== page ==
Jamaican government strives to debunk cannabis myths with ‘Good Ganja Sense’ campaign

Jamaican+government+strives+to+debunk+cannabis+myths+with+%E2%80%98Good+Ganja+Sense%E2%80%99+campaign

Bethan Rose Jenkins, Cannabis News Writer/Editorial

A new cannabis-centric campaign has been given a kickstart by government officials in Jamaica, which is renowned for being the birthplace of reggae legend, Bob Marley.

The primary goal of the campaign which was announced during a recent press hearing is to provide members of the public with cannabis-focused education.

Known as ‘Good Ganja Sense,’ the digital and modernized campaign’s focal point is to provide the Jamaican people with articles and resources on cannabis’ benefits and health impacts.

Furthermore, Jamaica’s ‘Good Ganja Sense’ campaign aims to eradicate misconceptions regarding cannabis through multimedia education materials.

The Ministry of Health and Wellness officially launched Jamaica’s ‘Good Ganja Sense’ campaign

Jamaica’s latest effort to raise cannabis awareness and educate people on the herb which racked up $17.5 billion for the U.S. economy in 2020 comes courtesy of The Ministry of Health and Wellness.

According to head of the department, Juliet Cuthbert-Flynn, Jamaica’s ‘Good Ganja Sense’ campaign features “several resources that will certainly stimulate more talk about ganja.”

She noted in a press release that the resource pages provide a descriptive insight into the campaign’s background, as well as provide direct links to the website of the National Council on Drug Abuse and active links to essential media items. 

Cuthbert-Flynn also pointed out that inquiries can be made with the ‘Good Ganja’ team via the online contact form, too.

We are in a digital world where people are finding information for themselves, and the information may be false or it very well may be true, depending on where they go,” Cuthbert-Flynn said. 

Furthermore, Jamaica’s ‘Good Ganja Sense’ campaign features bus advertisements that encourage people to “Go With The Science” and “Burn Ganja Myths.”

“Ganja will no longer be underpinned by what has been passed down through oral traditions and old tales, but fact-based information that is now available at the fingertips,” Cuthbert-Flynn continued.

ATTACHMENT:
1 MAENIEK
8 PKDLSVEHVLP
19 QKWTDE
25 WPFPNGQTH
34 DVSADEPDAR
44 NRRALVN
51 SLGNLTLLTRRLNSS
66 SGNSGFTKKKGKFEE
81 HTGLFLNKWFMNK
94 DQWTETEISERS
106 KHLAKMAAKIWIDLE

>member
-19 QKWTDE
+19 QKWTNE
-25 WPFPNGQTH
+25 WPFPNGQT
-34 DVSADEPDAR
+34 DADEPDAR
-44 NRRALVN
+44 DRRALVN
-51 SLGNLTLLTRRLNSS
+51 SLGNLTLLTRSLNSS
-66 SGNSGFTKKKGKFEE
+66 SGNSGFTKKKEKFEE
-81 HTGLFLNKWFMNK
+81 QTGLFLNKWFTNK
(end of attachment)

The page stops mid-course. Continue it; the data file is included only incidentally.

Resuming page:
A fact sheet from the Drug Enforcement (DEA) is also highlighted on the website, with one section stating that the plant has never caused a fatal overdose.

“Thanks, DEA,” reads an excerpt from the site. “The experts have spoken.”

Jamaica boasts a strong tie with cannabis culture 

Cannabis in Jamaica is still illegal, but a law that was passed in 2015 reduced penalties for possession to a petty offense. The local people refer to the plant in whatever form that might be as “ganja”. 

Consumption, although illegal, is an important element of the nation’s public image, since cannabis is commonly associated with Jamaica’s world-famous Rastafari and reggae music.

Government officials responsible for representing the tropical island of Jamaica have continuously worked towards establishing a stronger reputation. For example, in 2018, a Jamaican lawmaker stated that cannabis was the country’s “birthright” and urged for the accelerated research and development (R&D) of indigenous strains.

What’s more, during his time in office back in 2019, Former Minister of Industry, Commerce, Agriculture and Fisheries, Audley Shaw, said that the Jamaican government was pressuring U.S. Congress to pass bipartisan legislation that would provide protection for banks to serve state-legal cannabis companies.

Although Jamaica and cannabis maintain a sturdy cultural connection, Cuthbert-Flynn stresses the importance of continuously enlightening people on the subject as a whole, since the plant is still widely misunderstood in the 21st century

“We know very well too, the ills and thrills associated with the Internet — much false health information has been spread far and wide through technology, but today, we can put the right information out into space,” she said. “But now, with science and technology combined, Jamaica now has in its arsenal, a resource that puts into context, legislation, medical information and an overall evidence-based dialogue that can change the attitudes and behaviors that Jamaicans hold towards ganja.”

You can find out more about Jamaica’s ‘Good Ganja Sense’ campaign by clicking here.